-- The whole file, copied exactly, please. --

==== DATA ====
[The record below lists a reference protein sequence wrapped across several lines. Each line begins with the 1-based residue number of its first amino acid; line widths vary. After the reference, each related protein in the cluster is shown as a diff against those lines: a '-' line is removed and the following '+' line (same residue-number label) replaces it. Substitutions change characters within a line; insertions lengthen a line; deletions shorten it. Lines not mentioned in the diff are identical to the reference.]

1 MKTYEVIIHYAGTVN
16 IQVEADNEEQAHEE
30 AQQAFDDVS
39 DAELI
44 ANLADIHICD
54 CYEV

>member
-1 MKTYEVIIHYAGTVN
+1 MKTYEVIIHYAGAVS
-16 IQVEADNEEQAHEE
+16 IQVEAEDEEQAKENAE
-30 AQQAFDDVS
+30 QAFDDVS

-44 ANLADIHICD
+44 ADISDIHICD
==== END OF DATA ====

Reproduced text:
[The record below lists a reference protein sequence wrapped across several lines. Each line begins with the 1-based residue number of its first amino acid; line widths vary. After the reference, each related protein in the cluster is shown as a diff against those lines: a '-' line is removed and the following '+' line (same residue-number label) replaces it. Substitutions change characters within a line; insertions lengthen a line; deletions shorten it. Lines not mentioned in the diff are identical to the reference.]

1 MKTYEVIIHYAGTVN
16 IQVEADNEEQAHEE
30 AQQAFDDVS
39 DAELI
44 ANLADIHICD
54 CYEV

>member
-1 MKTYEVIIHYAGTVN
+1 MKTYEVIIHYAGAVS
-16 IQVEADNEEQAHEE
+16 IQVEAEDEEQAKENAE
-30 AQQAFDDVS
+30 QAFDDVS

-44 ANLADIHICD
+44 ADISDIHICD